While everyone else is wrapping up their internships, Laura and I have 2 weeks left with Chintan in Delhi! My project on e-waste is coming along quite nicely and we’ve finally started to conduct our “E-Waste Value Chain Survey”. One of the other interns from India named Sadhvi, our new surveyer named Shakir, and I plan on going to 4 or 5 areas around Delhi that work in e-waste. The main purpose of the survey is to understand the transactions that occur with e-waste all the way down to the final recycling of precious metals. The chain starts with the collectors who give the e-waste to dismantlers who dismantle the waste into plastics, metals, and different components. The dismantled waste is either used to refurbish other electronics or is finally sent to recycling centers to extract the precious metals. We want to know how much e-waste is bought for from the consumer and how much each component is bought/sold for throughout the chain. This way, when the whole system is formalized there will be a standardization of prices.
Yesterday we visited an area called Mustafabad. The community is quite poor but people live in dilapidated brick buildings instead of cardboard shacks, which we’ve seen in the poorest of the slum villages. Shakir is from Mustafabad so we received great responses. People were very hospitable and invited us to sit in whatever seat was available (people usually made themselves comfortable sitting atop mounts of e-waste). We were often offered chai or pani (water). The experience was much more enjoyable than in Shastri Park, where Sadhvi and I had previously surveyed alone and received short responses and a lot of unwanted attention.
I was especially taken back by a particular interaction that we had. One man invited us into his office to answer our survey but it became quite apparent that he was much more interested in talking about ‘America’ than answering any of our survey questions. He first began asking simple questions about the US and how I like India (all through Sadhvi who was translating for me). Our conversation took a quick turn when he asked me what religion I was. I hesitated quite clearly. Mustafabad is a Muslim community. I am Jewish. I decided that I would be honest with him and gauge his response and make a quick exit if necessary. This was clearly not necessary. I told him that I was Jewish but did not think badly upon Muslim people and since we were on the topic of terrorism I made sure to make it clear to him that I completely understand that terrorists and Muslims are two separate peoples. Much to my surprise, he quickly invited us into his household to meet his wife. So, Sadhvi, Shakir, and I followed this man up to his house (which was awfully nice for the area). We unfortunately could not meet his wife because she could not come out in front of Shakir (an unmarried Muslim man). Our host brought out a plate piled high with mangos and invited us to eat with him. We discussed terrorism, 9/11, and the US foreign policy towards Muslim countries. He obviously had some very opinionated views on the matters at hand and complained of things such as US interference and use of torture. I replied that torture exists everywhere and that I too am ashamed of America’s use of torture but that unfortunately (but definitely not excusably) it seems that this is prominent among many other countries including but not limited to other Muslim countries. We talked about religion and I noted how incredible it was that people of 3 different religions (Hinduism, Islam, and Judaism) were all sitting together eating mangos and having a peaceful conversation. He agreed. The man made sure to close our conversation by ensuring me that Muslims are peaceful people and are taught to be this way. I completely agreed with him and told him I hoped that one day all religions could be at peace with one another and the key to this happening is to have peaceful and honest conversations with one another like the one we were having. I will remember this conversation for the rest of my life, and I hope he does too!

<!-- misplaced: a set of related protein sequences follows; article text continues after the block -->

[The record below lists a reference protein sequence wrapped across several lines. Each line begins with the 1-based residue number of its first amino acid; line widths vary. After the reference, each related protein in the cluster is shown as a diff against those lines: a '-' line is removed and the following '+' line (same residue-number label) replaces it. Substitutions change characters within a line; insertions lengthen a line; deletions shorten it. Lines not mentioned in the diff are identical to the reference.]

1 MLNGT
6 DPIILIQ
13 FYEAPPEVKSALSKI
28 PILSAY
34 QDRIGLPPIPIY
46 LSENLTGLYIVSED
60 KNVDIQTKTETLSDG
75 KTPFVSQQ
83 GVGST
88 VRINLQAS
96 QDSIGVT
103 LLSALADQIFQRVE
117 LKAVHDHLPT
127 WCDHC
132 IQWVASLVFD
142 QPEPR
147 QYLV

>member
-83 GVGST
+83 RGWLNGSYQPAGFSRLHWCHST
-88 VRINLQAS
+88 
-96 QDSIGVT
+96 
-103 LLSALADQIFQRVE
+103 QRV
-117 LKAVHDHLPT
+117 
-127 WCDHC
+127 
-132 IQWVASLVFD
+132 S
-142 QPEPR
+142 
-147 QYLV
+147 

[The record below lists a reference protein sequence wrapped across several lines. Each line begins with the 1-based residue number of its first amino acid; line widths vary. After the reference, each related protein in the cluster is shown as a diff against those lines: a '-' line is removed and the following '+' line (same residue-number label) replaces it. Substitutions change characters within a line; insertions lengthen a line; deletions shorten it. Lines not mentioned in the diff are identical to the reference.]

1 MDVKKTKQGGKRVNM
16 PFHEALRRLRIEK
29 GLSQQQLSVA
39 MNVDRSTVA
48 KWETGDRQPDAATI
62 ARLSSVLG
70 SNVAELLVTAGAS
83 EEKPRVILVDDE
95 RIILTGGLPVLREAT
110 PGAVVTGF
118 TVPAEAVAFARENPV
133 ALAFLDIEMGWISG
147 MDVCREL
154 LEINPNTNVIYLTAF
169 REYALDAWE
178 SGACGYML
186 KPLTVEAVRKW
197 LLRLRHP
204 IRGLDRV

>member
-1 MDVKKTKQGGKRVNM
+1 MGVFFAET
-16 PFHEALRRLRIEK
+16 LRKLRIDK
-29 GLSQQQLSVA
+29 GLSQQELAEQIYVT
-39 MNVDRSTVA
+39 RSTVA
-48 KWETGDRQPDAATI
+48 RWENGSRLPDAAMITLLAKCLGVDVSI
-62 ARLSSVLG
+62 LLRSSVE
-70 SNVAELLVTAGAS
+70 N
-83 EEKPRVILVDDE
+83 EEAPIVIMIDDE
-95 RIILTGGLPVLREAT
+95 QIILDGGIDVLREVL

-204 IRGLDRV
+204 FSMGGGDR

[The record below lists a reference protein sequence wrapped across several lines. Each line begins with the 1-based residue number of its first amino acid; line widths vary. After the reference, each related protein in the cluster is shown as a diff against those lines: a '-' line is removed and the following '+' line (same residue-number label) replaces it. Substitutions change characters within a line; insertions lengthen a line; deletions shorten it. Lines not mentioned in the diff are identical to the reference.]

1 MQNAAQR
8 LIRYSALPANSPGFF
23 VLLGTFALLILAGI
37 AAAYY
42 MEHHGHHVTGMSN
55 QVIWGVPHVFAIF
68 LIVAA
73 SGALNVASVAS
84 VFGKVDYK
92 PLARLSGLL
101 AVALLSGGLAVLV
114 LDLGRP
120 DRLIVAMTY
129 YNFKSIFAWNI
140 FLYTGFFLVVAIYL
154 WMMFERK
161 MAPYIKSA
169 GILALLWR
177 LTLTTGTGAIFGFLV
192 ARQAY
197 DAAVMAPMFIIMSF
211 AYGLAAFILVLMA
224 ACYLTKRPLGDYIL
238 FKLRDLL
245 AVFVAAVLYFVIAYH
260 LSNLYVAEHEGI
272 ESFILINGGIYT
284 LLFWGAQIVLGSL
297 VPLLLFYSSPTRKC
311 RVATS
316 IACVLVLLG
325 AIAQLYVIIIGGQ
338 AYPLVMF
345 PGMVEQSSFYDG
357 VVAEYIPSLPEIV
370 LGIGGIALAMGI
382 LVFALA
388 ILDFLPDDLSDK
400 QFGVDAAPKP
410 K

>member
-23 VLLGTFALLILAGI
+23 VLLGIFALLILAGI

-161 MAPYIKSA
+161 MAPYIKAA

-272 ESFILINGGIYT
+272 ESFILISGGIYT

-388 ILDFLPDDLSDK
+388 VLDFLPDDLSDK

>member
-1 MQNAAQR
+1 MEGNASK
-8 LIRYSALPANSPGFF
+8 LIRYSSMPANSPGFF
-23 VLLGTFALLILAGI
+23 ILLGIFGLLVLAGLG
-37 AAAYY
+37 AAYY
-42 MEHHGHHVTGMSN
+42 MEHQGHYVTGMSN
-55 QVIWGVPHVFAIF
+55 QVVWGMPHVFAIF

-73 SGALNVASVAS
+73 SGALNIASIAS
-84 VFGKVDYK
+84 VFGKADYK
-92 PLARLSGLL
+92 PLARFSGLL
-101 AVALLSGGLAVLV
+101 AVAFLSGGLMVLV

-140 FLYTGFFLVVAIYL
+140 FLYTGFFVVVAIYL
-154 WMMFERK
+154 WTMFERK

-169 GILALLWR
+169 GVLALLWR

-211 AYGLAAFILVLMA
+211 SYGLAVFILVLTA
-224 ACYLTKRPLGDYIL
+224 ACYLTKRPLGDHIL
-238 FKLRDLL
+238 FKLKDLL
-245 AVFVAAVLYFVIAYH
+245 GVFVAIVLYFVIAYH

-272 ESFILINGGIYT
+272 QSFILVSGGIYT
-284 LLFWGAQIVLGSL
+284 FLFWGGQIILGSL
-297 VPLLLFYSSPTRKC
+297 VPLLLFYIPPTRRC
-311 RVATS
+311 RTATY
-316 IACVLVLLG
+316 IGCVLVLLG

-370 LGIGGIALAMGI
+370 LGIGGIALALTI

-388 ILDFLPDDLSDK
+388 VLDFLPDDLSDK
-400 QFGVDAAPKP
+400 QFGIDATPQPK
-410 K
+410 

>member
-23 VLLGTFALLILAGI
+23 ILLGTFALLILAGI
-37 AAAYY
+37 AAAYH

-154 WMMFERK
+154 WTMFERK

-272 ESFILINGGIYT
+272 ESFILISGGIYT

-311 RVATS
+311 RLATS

–Abby Waldorf, Chintan